(Adds details from the conference call)
By Phil Wahba
April 23 Procter & Gamble Co, the world's
largest household products maker, reported a higher quarterly
profit on Wednesday, helped by cost cutting and stronger sales
of items like detergent and air freshener.
But net sales in the third quarter were unchanged at $20.6
billion, disappointing investors looking for faster growth
several years into P&G's efforts to focus on core products.
Organic sales, which exclude the impact of divestitures and
acquisitions, rose 3 percent, but a strong U.S. dollar wiped out
Shares fell 1 percent to $79.85 in morning trading and one
analyst said P&G needs faster growth to lift shares.
"We believe a sustained acceleration in organic growth
toward the upper end of the 3 percent-4 percent range is
necessary for material upside to the stock," said Oppenheimer &
Co analyst Joseph Altobello in a research note
P&G stock is 7 percent below a 52-week high in November.
It has been under pressure to launch innovative products and
streamline its businesses. Two weeks ago, P&G said it was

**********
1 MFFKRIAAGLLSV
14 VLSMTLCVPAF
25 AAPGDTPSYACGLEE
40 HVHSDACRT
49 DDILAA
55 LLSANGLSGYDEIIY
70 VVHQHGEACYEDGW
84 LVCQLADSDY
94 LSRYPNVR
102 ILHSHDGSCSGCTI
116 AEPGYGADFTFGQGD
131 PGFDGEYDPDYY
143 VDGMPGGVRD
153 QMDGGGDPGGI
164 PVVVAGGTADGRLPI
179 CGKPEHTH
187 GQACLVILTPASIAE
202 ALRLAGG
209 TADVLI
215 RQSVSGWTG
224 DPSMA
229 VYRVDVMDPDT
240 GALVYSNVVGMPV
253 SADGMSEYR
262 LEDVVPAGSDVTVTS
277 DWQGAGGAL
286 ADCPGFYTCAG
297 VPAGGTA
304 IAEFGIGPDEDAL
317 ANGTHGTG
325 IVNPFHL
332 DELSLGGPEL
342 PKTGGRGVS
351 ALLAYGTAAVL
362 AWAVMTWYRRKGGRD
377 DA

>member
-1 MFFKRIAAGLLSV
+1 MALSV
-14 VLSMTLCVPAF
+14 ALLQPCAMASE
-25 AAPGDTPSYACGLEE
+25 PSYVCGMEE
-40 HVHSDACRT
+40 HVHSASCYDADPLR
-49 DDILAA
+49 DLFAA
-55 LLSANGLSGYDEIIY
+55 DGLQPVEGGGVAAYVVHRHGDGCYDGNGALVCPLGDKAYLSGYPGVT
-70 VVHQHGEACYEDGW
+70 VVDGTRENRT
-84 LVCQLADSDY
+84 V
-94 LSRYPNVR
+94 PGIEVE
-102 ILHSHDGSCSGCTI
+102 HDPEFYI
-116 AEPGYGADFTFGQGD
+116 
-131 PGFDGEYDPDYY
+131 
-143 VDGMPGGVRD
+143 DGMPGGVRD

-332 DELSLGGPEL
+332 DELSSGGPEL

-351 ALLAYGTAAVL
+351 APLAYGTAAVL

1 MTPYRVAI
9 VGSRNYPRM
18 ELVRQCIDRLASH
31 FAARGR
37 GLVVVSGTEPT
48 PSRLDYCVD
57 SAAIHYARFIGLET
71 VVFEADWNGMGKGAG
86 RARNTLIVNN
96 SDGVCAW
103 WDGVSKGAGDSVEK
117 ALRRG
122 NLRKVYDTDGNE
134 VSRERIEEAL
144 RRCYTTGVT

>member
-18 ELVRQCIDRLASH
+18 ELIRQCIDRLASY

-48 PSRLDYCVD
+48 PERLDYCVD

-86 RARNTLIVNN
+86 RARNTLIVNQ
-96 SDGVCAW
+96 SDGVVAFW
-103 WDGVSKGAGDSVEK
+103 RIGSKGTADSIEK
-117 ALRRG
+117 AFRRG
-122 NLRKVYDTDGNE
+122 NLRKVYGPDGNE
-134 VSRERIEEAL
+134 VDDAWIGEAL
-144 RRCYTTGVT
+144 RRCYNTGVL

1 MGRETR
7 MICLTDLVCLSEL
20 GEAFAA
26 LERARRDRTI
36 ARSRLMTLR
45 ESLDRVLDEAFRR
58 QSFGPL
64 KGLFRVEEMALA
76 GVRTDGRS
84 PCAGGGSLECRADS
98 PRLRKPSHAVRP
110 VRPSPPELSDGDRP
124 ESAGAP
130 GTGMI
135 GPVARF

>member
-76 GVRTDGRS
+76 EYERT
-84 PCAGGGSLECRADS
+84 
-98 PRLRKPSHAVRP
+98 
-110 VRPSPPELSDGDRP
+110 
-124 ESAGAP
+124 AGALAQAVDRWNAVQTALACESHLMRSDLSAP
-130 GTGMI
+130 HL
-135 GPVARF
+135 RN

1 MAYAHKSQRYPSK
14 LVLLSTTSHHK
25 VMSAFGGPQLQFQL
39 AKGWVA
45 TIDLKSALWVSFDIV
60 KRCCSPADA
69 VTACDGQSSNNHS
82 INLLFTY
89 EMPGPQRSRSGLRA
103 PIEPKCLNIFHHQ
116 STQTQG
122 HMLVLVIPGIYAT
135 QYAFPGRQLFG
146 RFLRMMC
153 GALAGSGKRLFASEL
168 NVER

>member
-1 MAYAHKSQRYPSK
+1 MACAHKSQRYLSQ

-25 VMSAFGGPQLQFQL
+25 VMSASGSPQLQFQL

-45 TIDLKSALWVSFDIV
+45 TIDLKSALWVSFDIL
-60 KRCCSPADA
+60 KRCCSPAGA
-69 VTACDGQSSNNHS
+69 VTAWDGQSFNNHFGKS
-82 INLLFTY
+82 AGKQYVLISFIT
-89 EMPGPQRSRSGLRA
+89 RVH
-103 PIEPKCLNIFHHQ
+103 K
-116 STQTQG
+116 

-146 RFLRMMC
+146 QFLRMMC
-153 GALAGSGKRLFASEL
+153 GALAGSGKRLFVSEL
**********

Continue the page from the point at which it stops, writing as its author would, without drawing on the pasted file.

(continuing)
selling the bulk of its pet food business to Mars Inc for $2.9
billion. In recent years, it also sold its
Folgers coffee brand and Warner Chilcott pharmaceuticals.
Under a 5-year, $10 billion restructuring plan announced in
February 2012, P&G has sought to cut expenses by streamlining
management, lowering overhead costs, cutting jobs and reducing
marketing costs. Chief Financial Officer Jon Moeller told
reporters the restructuring was running ahead of schedule.
Organic sales in P&G's fabric care and home care division,
which generates almost one third of sales, rose 6 percent.
Brands in that category include Tide, Febreze air freshener and
Grooming, its most profitable business, saw sales rise 1
percent. P&G's struggling beauty division, which includes Head &
Shoulders and Olay, improved, with sales up 2 percent.
The company has been pushing hard for market share in
emerging markets. The effort is paying off. Organic sales in
emerging markets rose 5 percent, compared to 1 percent in
developed markets, Moeller said.
But P&G's profit in those markets is lower given the money
it is spending on marketing to establish itself.
The maker of Pampers diapers and Tide detergent earned $2.61
billion, or $0.90 per share, in the fiscal third quarter ended
March 31, up slightly from $2.57 billion, or $0.88 per share, a
Core earnings per share, excluding restructuring charges,
rose 5 percent to $1.04, 3 cents better than expected, according
to Thomson Reuters I/B/E/S.
P&G left its fiscal 2014 forecasts unchanged. It still
expects organic sales to rise 3 percent to 4 percent, and core
earnings to rise 5 percent to 7 percent.
P&G graphic: link.reuters.com/jyc78v
(Reporting by Phil Wahba in New York, Editing by Franklin Paul
and Sofina Mirza-Reid)